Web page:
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Jacques Kallis vs Allan Border

Who was the greater test batsman?

  • Jacques Kallis

    Votes: 26 49.1%
  • Allan Border

    Votes: 27 50.9%

  • Total voters
    53

_00_deathscar

International Debutant
I think that's a bit generous. I think we should remember, he had a career's worth of batting even just from the 2000s-ealry 2010s. In that time period, he had a clear inconsistency of performance compared to the earlier half of his career. He had both dizzying heights, but also extended drier spells of the level that could have taken anyone not named Sachin Tendulkar out of the Test side at that highly competitive time for Indian batsmen.
Don’t be ludicrous. We just had 3 batsmen - none of them named Sachin Tendulkar - averaging 20 odd for the best part of 3 years. One of them is still there.
 

shortpitched713

International Captain
Don’t be ludicrous. We just had 3 batsmen - none of them named Sachin Tendulkar - averaging 20 odd for the best part of 3 years. One of them is still there.
We're talking about Kohli, right? If anything that would support my case that personality and reputation keeps you in a side when performance cannot.

However, I'll gladly cede this point, as Tendulkar in the mid 2000s certainly wasn't atrocious like Kohli is now. And finally give my piece that my opinion of Tendulkar is just that, like my own opinion man, based on what I saw. I don't have anything against the guy at all regardless of if I think people slightly overrate him. He's ATG either way, just a matter of which bracket within that we're putting him.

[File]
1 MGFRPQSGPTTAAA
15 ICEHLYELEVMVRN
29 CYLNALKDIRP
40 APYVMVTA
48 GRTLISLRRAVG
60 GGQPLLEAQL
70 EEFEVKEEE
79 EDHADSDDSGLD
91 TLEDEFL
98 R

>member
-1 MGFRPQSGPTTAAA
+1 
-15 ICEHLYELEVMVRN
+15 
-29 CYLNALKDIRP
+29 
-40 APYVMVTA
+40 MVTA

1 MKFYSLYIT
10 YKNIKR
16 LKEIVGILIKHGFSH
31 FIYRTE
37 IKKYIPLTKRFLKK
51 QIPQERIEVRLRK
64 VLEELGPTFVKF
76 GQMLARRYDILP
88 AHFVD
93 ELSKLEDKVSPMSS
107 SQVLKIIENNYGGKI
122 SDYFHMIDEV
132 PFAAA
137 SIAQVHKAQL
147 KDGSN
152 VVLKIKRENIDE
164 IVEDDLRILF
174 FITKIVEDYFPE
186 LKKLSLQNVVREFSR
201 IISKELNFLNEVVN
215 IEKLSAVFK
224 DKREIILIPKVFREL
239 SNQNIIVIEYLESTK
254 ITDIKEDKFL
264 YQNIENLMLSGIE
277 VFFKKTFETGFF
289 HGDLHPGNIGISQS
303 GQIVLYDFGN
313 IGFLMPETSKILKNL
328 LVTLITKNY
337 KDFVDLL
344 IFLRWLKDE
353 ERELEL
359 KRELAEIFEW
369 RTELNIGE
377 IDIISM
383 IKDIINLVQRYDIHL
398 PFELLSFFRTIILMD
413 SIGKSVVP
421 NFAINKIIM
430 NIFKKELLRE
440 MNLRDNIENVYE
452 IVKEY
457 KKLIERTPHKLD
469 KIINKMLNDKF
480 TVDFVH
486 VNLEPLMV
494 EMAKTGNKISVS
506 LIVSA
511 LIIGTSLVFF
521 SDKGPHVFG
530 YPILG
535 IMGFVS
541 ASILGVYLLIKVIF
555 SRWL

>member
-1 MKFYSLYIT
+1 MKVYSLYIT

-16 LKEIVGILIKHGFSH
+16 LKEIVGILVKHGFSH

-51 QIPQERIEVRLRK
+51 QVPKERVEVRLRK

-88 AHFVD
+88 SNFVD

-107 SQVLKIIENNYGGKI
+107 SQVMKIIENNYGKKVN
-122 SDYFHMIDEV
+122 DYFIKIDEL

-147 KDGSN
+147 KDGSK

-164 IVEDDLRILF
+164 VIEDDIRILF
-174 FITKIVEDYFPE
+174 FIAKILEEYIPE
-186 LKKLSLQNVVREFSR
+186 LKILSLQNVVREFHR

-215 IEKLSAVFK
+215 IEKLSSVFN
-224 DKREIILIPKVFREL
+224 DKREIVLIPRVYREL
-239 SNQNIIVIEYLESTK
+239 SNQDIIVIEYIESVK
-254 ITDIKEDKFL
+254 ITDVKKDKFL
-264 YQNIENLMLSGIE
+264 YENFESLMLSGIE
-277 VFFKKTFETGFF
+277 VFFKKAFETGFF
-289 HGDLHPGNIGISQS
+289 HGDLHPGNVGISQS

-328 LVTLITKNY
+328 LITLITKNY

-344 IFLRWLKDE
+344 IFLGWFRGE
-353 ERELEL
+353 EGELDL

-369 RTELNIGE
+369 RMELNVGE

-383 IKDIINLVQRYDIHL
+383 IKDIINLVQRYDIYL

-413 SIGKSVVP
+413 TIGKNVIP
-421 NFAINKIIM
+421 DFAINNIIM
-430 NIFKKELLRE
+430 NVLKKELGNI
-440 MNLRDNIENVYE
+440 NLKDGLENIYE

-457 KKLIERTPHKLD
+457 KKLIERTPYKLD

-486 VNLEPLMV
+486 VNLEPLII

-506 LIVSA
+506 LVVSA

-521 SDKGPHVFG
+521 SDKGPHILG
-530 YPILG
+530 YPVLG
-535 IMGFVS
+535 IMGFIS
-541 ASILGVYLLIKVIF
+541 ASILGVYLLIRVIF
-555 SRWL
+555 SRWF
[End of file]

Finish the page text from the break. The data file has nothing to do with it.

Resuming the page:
ashley bach

International Captain
Turned out to be a quite a good comparison than first thought, Can AB put in a good final furlong and snatch an unlikely win on the line?
 

_00_deathscar

International Debutant
We're talking about Kohli, right? If anything that would support my case that personality and reputation keeps you in a side when performance cannot.

However, I'll gladly cede this point, as Tendulkar in the mid 2000s certainly wasn't atrocious like Kohli is now. And finally give my piece that my opinion of Tendulkar is just that, like my own opinion man, based on what I saw. I don't have anything against the guy at all regardless of if I think people slightly overrate him. He's ATG either way, just a matter of which bracket within that we're putting him.
Yea but putting him in the Dravid/Miandad bracket is an awful call.

No one is saying you have to think he’s clearly the best since Bradman, or he’s better than Lara. Plenty here don’t.

But that (Dravid/Miandad bracket) is a bad, bad call.
 

bagapath

International Captain
Reworking and reposting something I wrote here many years ago.

All things considered, you put a gun to my head, and ask me to name one batsman as my favorite I will always name Allan Border.

For starters he was a man's man. No silly melodrama worked with him. At the crease, his job was to score runs; and nothing but score runs. He did what he had to do, as the team demanded in the given situation. Only when he square cut, or pulled, he expressed; he expressed his desire to dominate and win. Those were his bread and butter strokes and his stomach muscle tightening whack over the point region is the most violent shot in his book. With him at the wicket, the opposition knew they had a fight to win; this man stood between them and victory. For Australia, he could enlarge his presence at will and seemingly fill up the entire ground. He hated to lose. But if his team was sliding towards an inevitable defeat, he was always their last hope to salvage a draw. When he too failed, you knew nobody could've saved those matches anyway. If Border could not, who else could?

Mat Inns NO Runs HS Ave 100 50 4s 6s Ct
156 265 44 11174 205 50.56 27 63 1161 28 156

Yes. He was a celebrated cricketer. Enjoyed uninterrupted captaincy. World cup win. Ashes. Most runs. Most matches. Most catches. Yet, he never played the game for personal glory. He was a team man first. And last. His job was to take Australia to victory. By keeping his batting frills free, he guided everyone else to work only towards that end goal.